An immediate delight that set the quintessential tone for Fatboy’s future.
Reef Younis 2010
Twelve years on from the release of this second album, some things have inevitably changed. A lifetime away from hard-partying origins, Norman Cook’s raised two kids, celebrated a celebrity marriage, reconciled a celebrity marriage, hit the bottle, beat the bottle and, when he had the time, released heady collections of genre-defining anthems. At times, Cook’s life has played out replete with typical DJ clichés. But his place in the dance music annals as Fatboy Slim has long been confirmed.
You’ve Come a Long Way, Baby set the quintessential tone for Fatboy’s future; an album rich with the booming, easy-on-the-ear potential that would soundtrack dancefloors for over a decade. Packing in rave reminiscences, loops, breaks and an endless array of choice samples, the formula wasn’t a complicated one, but it was one used to superlative effect.
Take the rabid commercial success of The Rockafeller Skank, the uplifting gospel-tinged Praise You and the explosive Gangster Trippin’ (each ably supported by memorable videos), and the Fatboy blueprint is clear. And the holy trinity can be seen as the catalyst for a career of stellar success. By hook (and it was often an incessantly catchy one) or design, this was also an album that lit the torch paper for Cook’s biggest criticism: that he was merely a musical magpie, pilfering the shiniest, choice cuts to make his own creations glisten.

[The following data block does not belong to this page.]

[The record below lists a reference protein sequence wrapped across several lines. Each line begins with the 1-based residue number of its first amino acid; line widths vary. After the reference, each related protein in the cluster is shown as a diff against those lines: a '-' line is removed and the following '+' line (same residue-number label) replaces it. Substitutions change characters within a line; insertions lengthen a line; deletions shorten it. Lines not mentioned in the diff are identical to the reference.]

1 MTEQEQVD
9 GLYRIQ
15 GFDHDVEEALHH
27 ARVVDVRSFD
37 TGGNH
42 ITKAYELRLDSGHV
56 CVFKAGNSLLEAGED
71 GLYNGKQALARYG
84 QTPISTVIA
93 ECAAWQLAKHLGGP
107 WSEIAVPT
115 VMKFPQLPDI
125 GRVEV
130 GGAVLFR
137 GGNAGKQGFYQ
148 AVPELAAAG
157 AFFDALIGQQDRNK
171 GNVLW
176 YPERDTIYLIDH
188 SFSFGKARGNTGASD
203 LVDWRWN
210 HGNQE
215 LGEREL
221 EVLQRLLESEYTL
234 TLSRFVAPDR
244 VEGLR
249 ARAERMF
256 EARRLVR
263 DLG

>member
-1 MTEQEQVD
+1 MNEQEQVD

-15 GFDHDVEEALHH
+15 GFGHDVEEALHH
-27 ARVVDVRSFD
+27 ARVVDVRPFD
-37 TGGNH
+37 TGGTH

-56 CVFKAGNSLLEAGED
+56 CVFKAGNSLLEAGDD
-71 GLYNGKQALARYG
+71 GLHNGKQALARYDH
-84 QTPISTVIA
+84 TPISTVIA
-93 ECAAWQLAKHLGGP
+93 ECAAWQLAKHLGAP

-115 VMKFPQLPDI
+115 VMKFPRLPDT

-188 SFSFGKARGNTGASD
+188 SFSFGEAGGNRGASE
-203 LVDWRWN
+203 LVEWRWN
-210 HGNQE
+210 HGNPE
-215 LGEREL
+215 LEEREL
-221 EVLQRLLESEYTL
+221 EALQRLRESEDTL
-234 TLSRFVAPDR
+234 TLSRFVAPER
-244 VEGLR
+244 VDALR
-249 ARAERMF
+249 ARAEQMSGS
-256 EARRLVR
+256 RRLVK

Attempts to relegate Cook to a petty music thief was always a disrespectful low blow, and one that looked to undermine, instead of celebrate, a penchant for recycling and absorbing a glut of disparate styles under the inimitable (at the time) Fatboy banner. But with the benefit of retrospect, it’s clear You’ve Come a Long Way, Baby wasn’t an album in the collective sense, more of a sparkling showcase; a flattering production line of instant, accessible songs that delivered almost every time.
It’s easy to overlook the hedonistic energy of Love Island; the expletive-ridden simplicity of F***ing in Heaven – which delighted a generation of potty-mouthed teenagers – and the bristling, adrenalin drip of Right Here, Right Now, simply because there was always the potential and intent for each track to usurp what preceded.
Undeniably this is an album that’s aged, but it reflects the buoyant excitement of pre-millennial times. Whether it’s held up as a contemporary guilty pleasure or an increasingly fond classic, or whatever the context, You’ve Come a Long Way, Baby has never failed to immediately delight.